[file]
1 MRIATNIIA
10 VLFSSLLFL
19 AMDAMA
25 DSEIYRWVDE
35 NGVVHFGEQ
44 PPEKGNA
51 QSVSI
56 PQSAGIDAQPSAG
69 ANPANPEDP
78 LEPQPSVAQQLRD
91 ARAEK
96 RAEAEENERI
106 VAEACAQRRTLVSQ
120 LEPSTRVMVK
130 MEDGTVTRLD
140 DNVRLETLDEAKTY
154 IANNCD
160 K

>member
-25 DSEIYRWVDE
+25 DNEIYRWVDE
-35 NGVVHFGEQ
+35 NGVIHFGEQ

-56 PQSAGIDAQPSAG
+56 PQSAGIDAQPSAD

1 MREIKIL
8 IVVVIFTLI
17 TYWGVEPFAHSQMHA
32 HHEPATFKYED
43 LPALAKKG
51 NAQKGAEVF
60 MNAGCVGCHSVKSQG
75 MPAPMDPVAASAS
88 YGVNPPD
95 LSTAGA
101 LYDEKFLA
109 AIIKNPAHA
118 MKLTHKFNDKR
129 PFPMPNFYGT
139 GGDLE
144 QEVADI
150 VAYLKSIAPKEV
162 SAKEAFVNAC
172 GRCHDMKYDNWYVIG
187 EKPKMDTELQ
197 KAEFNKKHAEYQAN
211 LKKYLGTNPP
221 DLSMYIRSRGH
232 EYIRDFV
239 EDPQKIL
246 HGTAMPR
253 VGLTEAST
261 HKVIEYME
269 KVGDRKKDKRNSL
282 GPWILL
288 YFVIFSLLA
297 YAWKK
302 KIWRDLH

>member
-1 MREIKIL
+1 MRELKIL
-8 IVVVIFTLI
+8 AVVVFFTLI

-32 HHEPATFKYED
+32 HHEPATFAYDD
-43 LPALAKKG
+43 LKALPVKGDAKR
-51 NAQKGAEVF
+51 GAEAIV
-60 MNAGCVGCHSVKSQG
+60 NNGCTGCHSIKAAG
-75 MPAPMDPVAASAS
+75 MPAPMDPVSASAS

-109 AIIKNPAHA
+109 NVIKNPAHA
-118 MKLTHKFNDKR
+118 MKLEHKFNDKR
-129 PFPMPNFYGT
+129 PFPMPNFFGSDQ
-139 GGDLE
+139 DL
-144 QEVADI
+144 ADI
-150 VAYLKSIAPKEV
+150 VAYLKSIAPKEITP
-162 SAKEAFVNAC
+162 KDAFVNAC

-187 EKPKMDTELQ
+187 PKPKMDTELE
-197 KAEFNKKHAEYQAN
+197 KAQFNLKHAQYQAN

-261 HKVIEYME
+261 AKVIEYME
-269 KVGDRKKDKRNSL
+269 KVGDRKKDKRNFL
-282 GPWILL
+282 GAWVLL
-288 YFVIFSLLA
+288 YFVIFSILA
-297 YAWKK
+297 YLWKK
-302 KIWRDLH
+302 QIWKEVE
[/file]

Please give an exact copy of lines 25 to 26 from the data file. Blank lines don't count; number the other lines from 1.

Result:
+56 PQSAGIDAQPSAD

1 MREIKIL